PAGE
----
|Publication number||US5305874 A|
|Application number||US 08/043,562|
|Publication date||Apr 26, 1994|
|Filing date||Apr 7, 1993|
|Priority date||Apr 7, 1993|
|Publication number||043562, 08043562, US 5305874 A, US 5305874A, US-A-5305874, US5305874 A, US5305874A|
|Inventors||John H. McLaughlin|
|Original Assignee||Mclaughlin John H|
|Export Citation||BiBTeX, EndNote, RefMan|
|Patent Citations (13), Non-Patent Citations (10), Referenced by (22), Classifications (12), Legal Events (4)|
|External Links: USPTO, USPTO Assignment, Espacenet|
This invention relates generally to an apparatus for holding a self-protection chemical dispenser which also functions as a key holder, and more particularly to such a device for preventing the dispenser from being accidentally fired.
As personal violence crimes have increased in recent years, dispensers have been developed which spray chemical irritants for use in defending potential victims from would-be attackers. Carrying cases for these dispensers have also been developed in an effort to make the dispensers more convenient to carry and to use. U.S. Pat. No. 4,220,263, which is incorporated herein by reference, is such a device, which was designed such that the dispenser could be discharged by pressing down on a retaining flap passing across the nozzle of the dispenser. While such a device provides a convenient method of discharging the chemical spray, it may also result in inadvertent activation of the dispenser, particularly when the device is carried in one's pocket or purse.
The present invention teaches an apparatus for conveniently carrying a self-protection chemical dispenser which allows for quick and convenient activation of the dispenser while also preventing the inadvertent activation of the dispenser as may occur when the device is dropped or carried in one's pocket or purse. The apparatus utilizes a rigid wire or strip of semi-rigid material situated within a portion of the holder passing over the dispenser actuator, which serves both to retain the dispenser within the holder and to prevent inadvertent dispenser activation.
These and other attributes of the invention will become more clear upon a thorough study of the following description of the best mode for carrying out the invention, particularly when reviewed in conjunction with the drawings, wherein:
FIG. 1 is a perspective view of a preferred embodiment of the present invention in a user's hand;
FIG. 2 is a perspective view in partial section of the top of the preferred embodiment;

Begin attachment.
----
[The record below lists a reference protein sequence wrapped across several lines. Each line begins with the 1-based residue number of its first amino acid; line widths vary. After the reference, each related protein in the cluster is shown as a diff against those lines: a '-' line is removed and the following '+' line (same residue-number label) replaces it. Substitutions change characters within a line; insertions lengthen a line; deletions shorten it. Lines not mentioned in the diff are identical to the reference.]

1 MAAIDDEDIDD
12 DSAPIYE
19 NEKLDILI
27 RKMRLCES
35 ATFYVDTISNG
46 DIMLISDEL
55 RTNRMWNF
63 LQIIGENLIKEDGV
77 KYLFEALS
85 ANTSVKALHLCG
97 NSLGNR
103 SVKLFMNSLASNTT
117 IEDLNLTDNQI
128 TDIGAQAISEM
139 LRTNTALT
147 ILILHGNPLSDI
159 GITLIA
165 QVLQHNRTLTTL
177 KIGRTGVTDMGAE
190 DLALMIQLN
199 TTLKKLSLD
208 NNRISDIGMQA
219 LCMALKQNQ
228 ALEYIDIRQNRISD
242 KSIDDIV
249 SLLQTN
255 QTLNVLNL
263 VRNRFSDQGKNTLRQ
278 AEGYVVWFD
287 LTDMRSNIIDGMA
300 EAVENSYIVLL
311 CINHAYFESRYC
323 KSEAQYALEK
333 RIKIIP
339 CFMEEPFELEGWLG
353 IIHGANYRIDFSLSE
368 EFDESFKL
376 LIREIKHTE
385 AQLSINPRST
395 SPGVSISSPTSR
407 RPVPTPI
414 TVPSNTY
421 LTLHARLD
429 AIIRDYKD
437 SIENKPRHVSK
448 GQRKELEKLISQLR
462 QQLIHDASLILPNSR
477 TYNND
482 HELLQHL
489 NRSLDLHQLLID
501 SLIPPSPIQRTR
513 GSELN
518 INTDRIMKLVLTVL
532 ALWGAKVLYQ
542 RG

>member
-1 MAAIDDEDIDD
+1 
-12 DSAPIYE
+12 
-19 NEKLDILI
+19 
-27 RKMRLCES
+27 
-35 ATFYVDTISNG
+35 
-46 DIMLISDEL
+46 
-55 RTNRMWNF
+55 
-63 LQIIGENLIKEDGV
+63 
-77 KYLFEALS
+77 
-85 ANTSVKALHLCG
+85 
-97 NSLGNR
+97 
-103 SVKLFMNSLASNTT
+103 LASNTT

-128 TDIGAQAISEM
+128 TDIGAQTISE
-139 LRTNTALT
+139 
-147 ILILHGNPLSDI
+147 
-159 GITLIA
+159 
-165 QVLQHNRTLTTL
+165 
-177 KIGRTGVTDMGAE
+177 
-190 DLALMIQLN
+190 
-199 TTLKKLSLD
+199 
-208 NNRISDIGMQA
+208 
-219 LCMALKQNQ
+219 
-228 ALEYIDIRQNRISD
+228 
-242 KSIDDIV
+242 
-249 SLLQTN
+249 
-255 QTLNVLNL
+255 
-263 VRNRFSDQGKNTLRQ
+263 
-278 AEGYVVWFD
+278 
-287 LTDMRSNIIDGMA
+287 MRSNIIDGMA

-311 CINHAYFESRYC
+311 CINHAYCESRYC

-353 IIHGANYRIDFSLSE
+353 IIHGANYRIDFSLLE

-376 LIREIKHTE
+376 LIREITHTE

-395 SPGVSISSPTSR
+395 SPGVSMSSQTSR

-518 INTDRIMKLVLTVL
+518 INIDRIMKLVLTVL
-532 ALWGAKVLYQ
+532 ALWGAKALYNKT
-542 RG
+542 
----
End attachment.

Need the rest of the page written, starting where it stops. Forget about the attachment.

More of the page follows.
FIG. 3 is a side elevation view of the preferred embodiment with the dispenser being actuated;
FIG. 4 is a top view of the preferred embodiment;
FIG. 5 is a perspective view of the rear of the preferred embodiment;
FIG. 6 is a perspective view of a second embodiment of the present invention in actual use;
FIG. 7 is a perspective view in partial section of the top of a second embodiment;
FIG. 8 is a side elevation view of a second embodiment;
FIG. 9 is a top view of a second embodiment;
FIG. 10 is a perspective view of a second embodiment with the retainer flap in the open position and the dispenser removed;
FIG. 11 is a perspective view of a third embodiment;
FIG. 12 is a perspective view in partial section of the top of a third embodiment;
FIG. 13 is a perspective view of a fourth embodiment of the present invention in the process of being fired;
FIG. 14 is a perspective view of a top portion of the empty case of FIG. 13 with a portion of the top flap broken away to show a metal or semi-rigid plastic strap; and
FIG. 15 is a rear view of the top portion of the device shown in FIG. 13.
Referring now to the drawings, wherein like reference numerals designate identical or corresponding parts throughout the several views, a preferred embodiment of the invention is depicted in FIGS. 1 through 5. The apparatus 10 comprises a front section 12 and a rear section 14, fabricated from panels of leather, vinyl, or other material offering similar physical characteristics. These two panels are fastened together along their periphery, preferably by stitching, although other methods such as gluing or riveting may also be effective. The panels are fastened together in such a manner as to form a housing having a tubular configuration, with the interior 20 of the housing of a size to accept a cylindrical chemical dispenser with a reasonably snug fit. The relatively inflexible nature of leather or vinyl will also contribute to a more snug fit such that the dispenser will be held quite securely within the housing. The dispenser is of a type shown in U.S. Pat. No. 3,484,023 to Meshberg, which is incorporated herein by reference.